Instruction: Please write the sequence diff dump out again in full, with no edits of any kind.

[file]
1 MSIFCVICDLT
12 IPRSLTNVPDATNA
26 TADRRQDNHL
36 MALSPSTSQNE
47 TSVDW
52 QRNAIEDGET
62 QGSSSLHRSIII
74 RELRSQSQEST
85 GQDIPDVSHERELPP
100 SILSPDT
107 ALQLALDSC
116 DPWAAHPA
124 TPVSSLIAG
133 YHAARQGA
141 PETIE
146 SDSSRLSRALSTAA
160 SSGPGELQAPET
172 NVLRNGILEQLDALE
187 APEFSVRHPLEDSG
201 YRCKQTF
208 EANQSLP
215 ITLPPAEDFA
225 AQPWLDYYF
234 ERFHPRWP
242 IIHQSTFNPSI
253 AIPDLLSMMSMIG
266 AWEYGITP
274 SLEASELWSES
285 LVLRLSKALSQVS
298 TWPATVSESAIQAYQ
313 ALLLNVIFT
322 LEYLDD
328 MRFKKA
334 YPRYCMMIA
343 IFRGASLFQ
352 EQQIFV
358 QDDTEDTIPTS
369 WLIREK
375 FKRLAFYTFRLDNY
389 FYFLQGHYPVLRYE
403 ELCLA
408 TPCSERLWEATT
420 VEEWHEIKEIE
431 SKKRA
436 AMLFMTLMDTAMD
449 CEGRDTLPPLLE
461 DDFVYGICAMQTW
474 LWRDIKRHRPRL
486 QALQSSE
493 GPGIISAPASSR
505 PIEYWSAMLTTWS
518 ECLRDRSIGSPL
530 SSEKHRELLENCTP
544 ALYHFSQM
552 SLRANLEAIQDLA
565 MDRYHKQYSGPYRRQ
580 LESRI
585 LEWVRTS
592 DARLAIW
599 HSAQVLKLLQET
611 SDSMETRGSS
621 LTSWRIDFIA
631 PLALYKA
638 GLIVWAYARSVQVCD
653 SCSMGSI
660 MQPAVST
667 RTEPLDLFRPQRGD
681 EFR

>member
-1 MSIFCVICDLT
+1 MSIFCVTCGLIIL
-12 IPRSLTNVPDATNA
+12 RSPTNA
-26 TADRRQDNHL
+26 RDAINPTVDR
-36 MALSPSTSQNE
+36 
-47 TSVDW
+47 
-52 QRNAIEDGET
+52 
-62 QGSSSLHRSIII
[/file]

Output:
1 MSIFCVICDLT
12 IPRSLTNVPDATNA
26 TADRRQDNHL
36 MALSPSTSQNE
47 TSVDW
52 QRNAIEDGET
62 QGSSSLHRSIII
74 RELRSQSQEST
85 GQDIPDVSHERELPP
100 SILSPDT
107 ALQLALDSC
116 DPWAAHPA
124 TPVSSLIAG
133 YHAARQGA
141 PETIE
146 SDSSRLSRALSTAA
160 SSGPGELQAPET
172 NVLRNGILEQLDALE
187 APEFSVRHPLEDSG
201 YRCKQTF
208 EANQSLP
215 ITLPPAEDFA
225 AQPWLDYYF
234 ERFHPRWP
242 IIHQSTFNPSI
253 AIPDLLSMMSMIG
266 AWEYGITP
274 SLEASELWSES
285 LVLRLSKALSQVS
298 TWPATVSESAIQAYQ
313 ALLLNVIFT
322 LEYLDD
328 MRFKKA
334 YPRYCMMIA
343 IFRGASLFQ
352 EQQIFV
358 QDDTEDTIPTS
369 WLIREK
375 FKRLAFYTFRLDNY
389 FYFLQGHYPVLRYE
403 ELCLA
408 TPCSERLWEATT
420 VEEWHEIKEIE
431 SKKRA
436 AMLFMTLMDTAMD
449 CEGRDTLPPLLE
461 DDFVYGICAMQTW
474 LWRDIKRHRPRL
486 QALQSSE
493 GPGIISAPASSR
505 PIEYWSAMLTTWS
518 ECLRDRSIGSPL
530 SSEKHRELLENCTP
544 ALYHFSQM
552 SLRANLEAIQDLA
565 MDRYHKQYSGPYRRQ
580 LESRI
585 LEWVRTS
592 DARLAIW
599 HSAQVLKLLQET
611 SDSMETRGSS
621 LTSWRIDFIA
631 PLALYKA
638 GLIVWAYARSVQVCD
653 SCSMGSI
660 MQPAVST
667 RTEPLDLFRPQRGD
681 EFR

>member
-1 MSIFCVICDLT
+1 MSIFCVTCGLIIL
-12 IPRSLTNVPDATNA
+12 RSPTNA
-26 TADRRQDNHL
+26 RDAINPTVDR
-36 MALSPSTSQNE
+36 
-47 TSVDW
+47 
-52 QRNAIEDGET
+52 
-62 QGSSSLHRSIII